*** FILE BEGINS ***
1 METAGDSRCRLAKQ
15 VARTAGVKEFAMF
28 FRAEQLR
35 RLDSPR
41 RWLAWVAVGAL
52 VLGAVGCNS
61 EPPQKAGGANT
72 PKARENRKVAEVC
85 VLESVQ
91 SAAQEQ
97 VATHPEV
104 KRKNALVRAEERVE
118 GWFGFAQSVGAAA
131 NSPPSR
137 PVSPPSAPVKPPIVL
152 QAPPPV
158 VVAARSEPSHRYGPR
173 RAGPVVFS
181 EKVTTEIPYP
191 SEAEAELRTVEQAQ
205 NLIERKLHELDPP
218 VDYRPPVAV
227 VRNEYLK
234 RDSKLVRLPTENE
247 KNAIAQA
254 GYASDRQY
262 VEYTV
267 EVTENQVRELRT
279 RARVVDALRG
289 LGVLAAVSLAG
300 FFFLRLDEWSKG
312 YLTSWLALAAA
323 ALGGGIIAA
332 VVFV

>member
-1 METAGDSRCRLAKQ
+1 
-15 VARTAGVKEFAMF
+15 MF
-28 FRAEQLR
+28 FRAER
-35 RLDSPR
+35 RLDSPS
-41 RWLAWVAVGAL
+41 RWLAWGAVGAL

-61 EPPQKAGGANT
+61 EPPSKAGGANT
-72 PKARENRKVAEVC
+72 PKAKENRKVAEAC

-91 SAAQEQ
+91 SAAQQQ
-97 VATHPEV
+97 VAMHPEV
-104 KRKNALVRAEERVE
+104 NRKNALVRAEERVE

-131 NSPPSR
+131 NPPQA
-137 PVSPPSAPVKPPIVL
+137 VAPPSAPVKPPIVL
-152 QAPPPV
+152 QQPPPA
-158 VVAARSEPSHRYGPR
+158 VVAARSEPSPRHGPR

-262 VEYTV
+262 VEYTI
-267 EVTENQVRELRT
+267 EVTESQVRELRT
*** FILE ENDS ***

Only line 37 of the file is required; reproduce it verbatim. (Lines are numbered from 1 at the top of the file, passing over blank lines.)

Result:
+1 